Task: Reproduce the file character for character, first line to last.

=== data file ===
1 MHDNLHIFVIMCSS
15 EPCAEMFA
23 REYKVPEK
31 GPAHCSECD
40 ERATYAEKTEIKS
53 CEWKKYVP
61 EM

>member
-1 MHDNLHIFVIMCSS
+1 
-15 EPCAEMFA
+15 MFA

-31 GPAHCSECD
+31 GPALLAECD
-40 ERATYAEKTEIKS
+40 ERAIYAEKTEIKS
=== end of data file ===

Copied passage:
1 MHDNLHIFVIMCSS
15 EPCAEMFA
23 REYKVPEK
31 GPAHCSECD
40 ERATYAEKTEIKS
53 CEWKKYVP
61 EM

>member
-1 MHDNLHIFVIMCSS
+1 
-15 EPCAEMFA
+15 MFA

-31 GPAHCSECD
+31 GPALLAECD
-40 ERATYAEKTEIKS
+40 ERAIYAEKTEIKS